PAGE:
Need to make sure he is not simply experiencing MRI "changes" we sometimes see after radiosurgery (should be reviewed and confirmed with the docs who did the radiosurgery). Otherwise we generally do not re-treat the same area with radiosurgery.

Q : 8

Is the Trilogy method feasible for treating ovarian cancer?

It depends on much more information, like where the cancer is and in the context of what other treatments have/are to be planned.

Q : 9

I have been diagnosed with a 7mm nodule in my lung. I am having a PET scan done very soon. Would I be a candidate for the Trilogy if the nodule is malignant?

It all depends on what it is and all options should be kept open, including the possibilty of surgery. It should come down to what is bestfor you as recommended by an experienced multidisciplinary team such as the Thoracic team we have here. I can be reached at 410-328-2326 if I can be of further assistance. The Trilogy unit is the latest radiation technology solution.

Q : 10

Are you able to have Trilogy treatment along with chemotherapy? My father is diagnosed with tricellular bladder cancer. His bladder has been removed. He is currently undergoing chemotherapy treatments with Taxol and will be changing to Gemzar.

Yes, but it ultimately depends on the area being targeted as well as type and dosing of associated chemotherapy.

Q : 11

Can Trilogy be used on lymph nodes in the neck and thoracic region? I have 7 lymph nodes with miniscule cancer. I had breast cancer in 2004 and had 37 treatments on the IMRT machine.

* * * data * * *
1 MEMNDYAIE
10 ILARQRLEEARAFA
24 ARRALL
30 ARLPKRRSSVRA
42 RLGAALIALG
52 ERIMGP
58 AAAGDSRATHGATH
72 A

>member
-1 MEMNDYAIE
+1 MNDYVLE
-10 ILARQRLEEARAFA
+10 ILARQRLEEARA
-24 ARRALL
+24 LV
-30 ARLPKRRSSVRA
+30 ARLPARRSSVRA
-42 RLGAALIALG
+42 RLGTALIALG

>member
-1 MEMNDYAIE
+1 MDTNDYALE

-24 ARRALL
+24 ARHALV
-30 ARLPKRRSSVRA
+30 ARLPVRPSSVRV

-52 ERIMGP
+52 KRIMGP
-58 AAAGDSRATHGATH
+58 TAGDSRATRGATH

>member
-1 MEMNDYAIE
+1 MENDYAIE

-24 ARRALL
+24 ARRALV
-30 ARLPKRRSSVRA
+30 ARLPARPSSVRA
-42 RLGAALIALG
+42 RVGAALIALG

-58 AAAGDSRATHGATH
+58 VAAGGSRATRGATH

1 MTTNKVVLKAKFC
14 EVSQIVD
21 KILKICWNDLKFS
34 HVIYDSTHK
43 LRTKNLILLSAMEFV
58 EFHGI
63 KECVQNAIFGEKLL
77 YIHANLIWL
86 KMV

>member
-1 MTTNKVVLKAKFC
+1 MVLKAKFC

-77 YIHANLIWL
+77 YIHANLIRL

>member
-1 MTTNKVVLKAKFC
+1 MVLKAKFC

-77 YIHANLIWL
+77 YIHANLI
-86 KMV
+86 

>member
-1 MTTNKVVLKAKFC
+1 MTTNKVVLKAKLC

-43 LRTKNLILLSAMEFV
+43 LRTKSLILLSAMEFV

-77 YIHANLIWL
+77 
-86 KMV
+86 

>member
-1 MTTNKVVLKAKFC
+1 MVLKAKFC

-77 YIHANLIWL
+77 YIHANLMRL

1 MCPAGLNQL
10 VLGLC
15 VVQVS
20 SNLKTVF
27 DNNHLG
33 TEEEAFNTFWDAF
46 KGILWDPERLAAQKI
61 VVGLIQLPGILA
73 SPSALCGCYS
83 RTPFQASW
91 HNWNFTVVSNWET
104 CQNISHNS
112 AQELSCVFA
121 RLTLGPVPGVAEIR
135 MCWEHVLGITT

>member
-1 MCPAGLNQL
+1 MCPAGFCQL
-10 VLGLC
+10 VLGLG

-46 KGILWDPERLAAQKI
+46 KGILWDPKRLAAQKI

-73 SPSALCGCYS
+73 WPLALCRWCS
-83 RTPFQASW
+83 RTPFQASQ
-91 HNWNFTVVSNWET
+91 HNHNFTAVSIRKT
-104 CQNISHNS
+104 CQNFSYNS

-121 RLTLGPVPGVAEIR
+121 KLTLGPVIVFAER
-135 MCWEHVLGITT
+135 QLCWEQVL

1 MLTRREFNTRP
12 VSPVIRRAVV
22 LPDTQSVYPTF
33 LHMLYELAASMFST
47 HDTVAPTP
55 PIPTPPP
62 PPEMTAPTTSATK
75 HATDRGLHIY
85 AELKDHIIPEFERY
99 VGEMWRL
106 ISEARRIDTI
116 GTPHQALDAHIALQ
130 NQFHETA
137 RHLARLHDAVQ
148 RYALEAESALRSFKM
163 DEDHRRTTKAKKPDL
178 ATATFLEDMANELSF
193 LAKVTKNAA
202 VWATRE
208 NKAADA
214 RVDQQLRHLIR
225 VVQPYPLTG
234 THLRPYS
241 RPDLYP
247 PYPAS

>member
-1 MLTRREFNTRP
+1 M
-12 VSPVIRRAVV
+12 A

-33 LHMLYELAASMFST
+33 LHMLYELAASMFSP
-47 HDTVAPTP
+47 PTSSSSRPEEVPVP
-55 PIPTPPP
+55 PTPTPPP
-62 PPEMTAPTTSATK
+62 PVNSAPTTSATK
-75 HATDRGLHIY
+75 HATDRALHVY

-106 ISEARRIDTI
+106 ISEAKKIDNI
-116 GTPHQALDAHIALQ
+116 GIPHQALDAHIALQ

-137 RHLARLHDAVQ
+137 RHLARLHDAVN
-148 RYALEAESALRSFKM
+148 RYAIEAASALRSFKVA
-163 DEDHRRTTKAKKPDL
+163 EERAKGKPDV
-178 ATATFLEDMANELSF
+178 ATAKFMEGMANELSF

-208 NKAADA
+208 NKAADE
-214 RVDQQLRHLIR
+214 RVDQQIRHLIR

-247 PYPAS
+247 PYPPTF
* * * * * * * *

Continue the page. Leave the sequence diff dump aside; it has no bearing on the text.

Possibly, especially if the lymph nodes to be treated are within the area of your previuos radiation.

Q : 12

Is Trilogy treatment an option for ovarian cancer?

It depends on the patient and the associated tumor circumstances.

Q : 13

Please compare Trilogy to cyberknife for prostate cancer, i.e. number of treatments rate of success, etc.

Assuming getting standard course of external radiation, which very likely should be the case, the advantage of Trilogy over Cyberknife is that Trilogy is able to make use of both KV or conebeam CT for daily image guidance. Cyberknife can only make use of KV.

Q : 14

Is Triloy Therapy used for Renal Cell Cancer in the lungs? Five years ago, the major tumor and kidney was removed and the patient received high dose IL-2. This shrunk the lesions in the lungs, then they started to grow and he was given a lower dose of IL-2, which sustained growth for approximately 3 months. Now one of the lesions is starting to grow substantially. I am anxious to get therapy options.

Trilogy, with its Stereotactic Body Radiation Therapy (SBRT)component, is a definite possibility depending on your overall disease and performance status. SBRT is increasingly used for treating metastatic lesions to the lung/liver.

Q : 15

I was wondering if this treatment would be available for Stage IV Gallbladder cancer. The tumor is unresectable, the patient is a 47-year-old female. She has went through several clinical trials and even tried a chemo "cocktail." She also has peritoneal, ascites and a few lesions on her liver. Could the gallbladder tumor be destroyed by Trilogy?

Given all that you described, while the Trilogy may destroy the gallbladder tumor, it may likely not be helpful overall, given the extent of the rest of her disease.